Pacific Researchers make breakthrough with Anti-Cancer Drug Model
University of the Pacific April 05, 2008 Researchers at University of the Pacific have designed a model for an anti-cancer drug that could lead to safer, more effective cancer treatment and drug development. The proposed drug is derived from enediynes - natural substances produced by microorganisms found in soils in Texas and Argentina during the 80's. With slight but crucial modifications, the enediynes can be "trained" to attack only cancerous tumors, leaving the surrounding healthy tissue alone and greatly increasing the survival rate of cancer treatment.
Environment

Chemistry Council, EPA Focus on Nanoscale Materials Guidance
ohsonline.com April 05, 2008 The American Chemistry Council led a panel discussion April 3 on the Environmental Protection Agency's voluntary reporting program for chemical nanoscale materials. The nanotechnology program event, which according to ACC featured the most influential players in the nanoscale materials industry, included presentations by EPA and industry representatives on the Nanoscale Materials Stewardship Program's scope, aim, and logistics. Launched in January, the NMSP is a voluntary program intended to help provide a firmer scientific foundation for regulatory decisions by encouraging submissions of hazard and other information, including risk management practices, for nanoscale materials. ACC's Nanotechnology Panel, along with other stakeholders, collaborated with EPA for more than two years in the development of the NMSP to help ensure the program's success and to encourage the timely submission of the information the EPA needs.
Govt.-Legislation/Regulation/Funding/Policy

Yang receives grant from AFOSR
thestute.com April 05, 2008 The Air Force Office of Scientific Research (AFOSR) has given Eui-Hyeok Yang, Associate Professor in the Department of Mechanical Engineering, a grant to conduct nanoelectronics research based on carbon nanotube (CNT) quantum dots. Yang will serve as Principal Investigator of the project which is named "Ultra-High-Speed Single Electron Memory Devices based on Carbon Nanotube Quantum Dots." Yang will also work alongside Frank Fisher, Mechanical Engineering Professor, and Stefan Strauf, Assistant Professor of Physics. Dan Choi, a professor and materials scientist at the University of Idaho, will also work with the Stevens team. Choi will mainly work on improving the CNT materials while Professor Strauf will "give his expertise on single electron transport mechanism[s]."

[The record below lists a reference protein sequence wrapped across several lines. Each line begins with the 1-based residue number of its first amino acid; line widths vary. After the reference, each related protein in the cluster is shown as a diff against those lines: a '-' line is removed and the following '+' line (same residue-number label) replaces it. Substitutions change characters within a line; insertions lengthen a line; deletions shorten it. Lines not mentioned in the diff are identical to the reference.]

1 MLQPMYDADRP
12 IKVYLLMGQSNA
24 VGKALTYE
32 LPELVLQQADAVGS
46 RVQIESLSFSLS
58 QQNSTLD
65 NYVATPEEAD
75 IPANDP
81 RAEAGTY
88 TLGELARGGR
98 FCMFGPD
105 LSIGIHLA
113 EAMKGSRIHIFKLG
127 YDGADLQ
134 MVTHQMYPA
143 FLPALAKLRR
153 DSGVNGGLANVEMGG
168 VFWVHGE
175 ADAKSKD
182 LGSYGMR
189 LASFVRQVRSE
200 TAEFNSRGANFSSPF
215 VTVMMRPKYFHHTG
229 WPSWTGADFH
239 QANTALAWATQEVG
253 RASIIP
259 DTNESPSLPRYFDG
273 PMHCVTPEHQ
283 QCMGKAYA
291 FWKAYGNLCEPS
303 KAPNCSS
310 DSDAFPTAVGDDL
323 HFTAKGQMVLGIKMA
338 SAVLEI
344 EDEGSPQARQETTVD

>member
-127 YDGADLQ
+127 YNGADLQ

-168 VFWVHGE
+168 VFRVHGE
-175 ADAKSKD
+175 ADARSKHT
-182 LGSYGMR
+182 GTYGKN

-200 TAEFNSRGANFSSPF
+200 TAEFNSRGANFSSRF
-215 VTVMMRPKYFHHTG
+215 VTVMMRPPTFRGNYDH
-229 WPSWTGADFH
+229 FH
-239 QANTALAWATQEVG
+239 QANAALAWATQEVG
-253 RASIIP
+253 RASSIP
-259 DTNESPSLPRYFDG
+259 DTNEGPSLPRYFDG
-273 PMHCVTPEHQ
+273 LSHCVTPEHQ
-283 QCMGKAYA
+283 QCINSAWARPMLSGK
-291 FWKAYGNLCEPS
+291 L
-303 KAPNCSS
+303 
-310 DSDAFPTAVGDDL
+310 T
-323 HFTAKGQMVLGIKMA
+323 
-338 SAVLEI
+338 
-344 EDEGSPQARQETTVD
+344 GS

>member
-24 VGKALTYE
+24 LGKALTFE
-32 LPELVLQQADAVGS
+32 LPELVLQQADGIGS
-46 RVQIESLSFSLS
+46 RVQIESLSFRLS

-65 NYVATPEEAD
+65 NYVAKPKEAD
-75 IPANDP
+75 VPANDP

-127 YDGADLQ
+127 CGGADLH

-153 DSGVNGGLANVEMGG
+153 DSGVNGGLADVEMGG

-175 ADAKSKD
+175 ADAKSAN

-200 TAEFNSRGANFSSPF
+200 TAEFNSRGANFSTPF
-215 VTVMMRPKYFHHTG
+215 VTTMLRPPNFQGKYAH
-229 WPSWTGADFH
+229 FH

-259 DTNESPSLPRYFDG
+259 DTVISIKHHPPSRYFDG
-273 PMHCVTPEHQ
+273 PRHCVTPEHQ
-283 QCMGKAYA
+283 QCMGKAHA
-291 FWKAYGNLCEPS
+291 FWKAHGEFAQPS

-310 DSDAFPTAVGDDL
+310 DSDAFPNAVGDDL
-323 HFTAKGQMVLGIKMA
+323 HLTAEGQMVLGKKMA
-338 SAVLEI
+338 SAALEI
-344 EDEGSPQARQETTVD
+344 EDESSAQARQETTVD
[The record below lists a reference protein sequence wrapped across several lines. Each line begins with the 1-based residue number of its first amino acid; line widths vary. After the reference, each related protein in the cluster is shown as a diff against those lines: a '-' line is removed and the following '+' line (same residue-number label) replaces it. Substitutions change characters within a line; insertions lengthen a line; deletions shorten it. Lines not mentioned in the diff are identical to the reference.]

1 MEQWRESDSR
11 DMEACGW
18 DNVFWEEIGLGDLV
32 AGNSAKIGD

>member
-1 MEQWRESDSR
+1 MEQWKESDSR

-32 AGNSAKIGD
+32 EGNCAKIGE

Interviews/Book Reviews/Essays/Reports

Human growth hormone: the wonder stuff
timesonline.co.uk April 05, 2008 John Kressaty, the chemist and creative brain behind "h" Serum, maintains that 3Lab has invested £2.5m to produce the nanotechnology necessary to allow HGH to penetrate the skin. "These hormones travel through the dermis via the hair follicles. About 80% of the growth-hormone receptors in the skin are clustered at the base of the hair follicles," he says. "We view it as hormone-replacement therapy for the skin. Our clinical trials were done on sun-damaged, prematurely aged skin in Australia, and we found a 100% improvement in wrinkles and skin texture." Although 3Lab hasn't yet advertised in the UK, the £100 face serum and a second product, WW Eye Cream at £125 a pot, both have a word-of-mouth following and regularly sell out. "My skin has never looked so dewy," says one user of the serum. "It just feels thicker in a way. I noticed results within two days."
Military

Yang receives grant from AFOSR
thestute.com April 05, 2008 The Air Force Office of Scientific Research (AFOSR) has given Eui-Hyeok Yang, Associate Professor in the Department of Mechanical Engineering, a grant to conduct nanoelectronics research based on carbon nanotube (CNT) quantum dots. Yang will serve as Principal Investigator of the project which is named "Ultra-High-Speed Single Electron Memory Devices based on Carbon Nanotube Quantum Dots." Yang will also work alongside Frank Fisher, Mechanical Engineering Professor, and Stefan Strauf, Assistant Professor of Physics. Dan Choi, a professor and materials scientist at the University of Idaho, will also work with the Stevens team. Choi will mainly work on improving the CNT materials while Professor Strauf will "give his expertise on single electron transport mechanism[s]."